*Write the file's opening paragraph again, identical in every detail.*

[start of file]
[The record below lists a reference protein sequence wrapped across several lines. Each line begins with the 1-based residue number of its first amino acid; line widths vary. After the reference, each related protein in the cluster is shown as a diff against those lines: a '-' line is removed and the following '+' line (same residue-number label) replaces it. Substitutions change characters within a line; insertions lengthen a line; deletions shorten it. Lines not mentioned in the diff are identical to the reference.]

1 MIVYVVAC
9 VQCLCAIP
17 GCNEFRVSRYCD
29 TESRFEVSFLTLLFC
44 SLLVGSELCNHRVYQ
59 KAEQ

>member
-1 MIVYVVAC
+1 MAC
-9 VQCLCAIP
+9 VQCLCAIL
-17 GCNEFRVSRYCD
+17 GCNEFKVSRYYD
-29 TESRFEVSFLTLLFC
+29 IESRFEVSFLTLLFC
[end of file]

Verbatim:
[The record below lists a reference protein sequence wrapped across several lines. Each line begins with the 1-based residue number of its first amino acid; line widths vary. After the reference, each related protein in the cluster is shown as a diff against those lines: a '-' line is removed and the following '+' line (same residue-number label) replaces it. Substitutions change characters within a line; insertions lengthen a line; deletions shorten it. Lines not mentioned in the diff are identical to the reference.]